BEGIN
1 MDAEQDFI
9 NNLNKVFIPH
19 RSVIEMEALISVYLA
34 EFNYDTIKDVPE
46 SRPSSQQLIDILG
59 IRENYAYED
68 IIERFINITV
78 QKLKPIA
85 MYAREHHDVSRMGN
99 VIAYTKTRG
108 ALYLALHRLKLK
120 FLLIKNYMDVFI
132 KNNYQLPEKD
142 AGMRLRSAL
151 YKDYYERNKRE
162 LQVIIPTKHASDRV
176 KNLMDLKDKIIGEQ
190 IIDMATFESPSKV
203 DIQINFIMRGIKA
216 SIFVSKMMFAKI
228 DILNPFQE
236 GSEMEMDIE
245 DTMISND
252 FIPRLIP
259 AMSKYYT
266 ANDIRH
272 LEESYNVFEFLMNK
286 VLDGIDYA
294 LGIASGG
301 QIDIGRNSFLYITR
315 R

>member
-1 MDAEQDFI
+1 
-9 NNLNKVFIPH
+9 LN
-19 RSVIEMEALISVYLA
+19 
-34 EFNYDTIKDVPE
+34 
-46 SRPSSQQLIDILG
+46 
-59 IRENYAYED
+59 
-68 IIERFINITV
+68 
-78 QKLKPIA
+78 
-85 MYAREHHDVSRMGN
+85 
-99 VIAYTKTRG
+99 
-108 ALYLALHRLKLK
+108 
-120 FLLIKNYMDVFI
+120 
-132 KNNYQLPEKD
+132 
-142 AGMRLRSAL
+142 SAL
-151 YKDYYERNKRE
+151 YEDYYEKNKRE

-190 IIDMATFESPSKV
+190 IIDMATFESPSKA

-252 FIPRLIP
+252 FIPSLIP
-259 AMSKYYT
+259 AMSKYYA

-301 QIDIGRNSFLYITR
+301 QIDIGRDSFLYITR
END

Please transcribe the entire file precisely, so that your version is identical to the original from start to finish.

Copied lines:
1 MDAEQDFI
9 NNLNKVFIPH
19 RSVIEMEALISVYLA
34 EFNYDTIKDVPE
46 SRPSSQQLIDILG
59 IRENYAYED
68 IIERFINITV
78 QKLKPIA
85 MYAREHHDVSRMGN
99 VIAYTKTRG
108 ALYLALHRLKLK
120 FLLIKNYMDVFI
132 KNNYQLPEKD
142 AGMRLRSAL
151 YKDYYERNKRE
162 LQVIIPTKHASDRV
176 KNLMDLKDKIIGEQ
190 IIDMATFESPSKV
203 DIQINFIMRGIKA
216 SIFVSKMMFAKI
228 DILNPFQE
236 GSEMEMDIE
245 DTMISND
252 FIPRLIP
259 AMSKYYT
266 ANDIRH
272 LEESYNVFEFLMNK
286 VLDGIDYA
294 LGIASGG
301 QIDIGRNSFLYITR
315 R

>member
-1 MDAEQDFI
+1 
-9 NNLNKVFIPH
+9 LN
-19 RSVIEMEALISVYLA
+19 
-34 EFNYDTIKDVPE
+34 
-46 SRPSSQQLIDILG
+46 
-59 IRENYAYED
+59 
-68 IIERFINITV
+68 
-78 QKLKPIA
+78 
-85 MYAREHHDVSRMGN
+85 
-99 VIAYTKTRG
+99 
-108 ALYLALHRLKLK
+108 
-120 FLLIKNYMDVFI
+120 
-132 KNNYQLPEKD
+132 
-142 AGMRLRSAL
+142 SAL
-151 YKDYYERNKRE
+151 YEDYYEKNKRE

-190 IIDMATFESPSKV
+190 IIDMATFESPSKA

-252 FIPRLIP
+252 FIPSLIP
-259 AMSKYYT
+259 AMSKYYA

-301 QIDIGRNSFLYITR
+301 QIDIGRDSFLYITR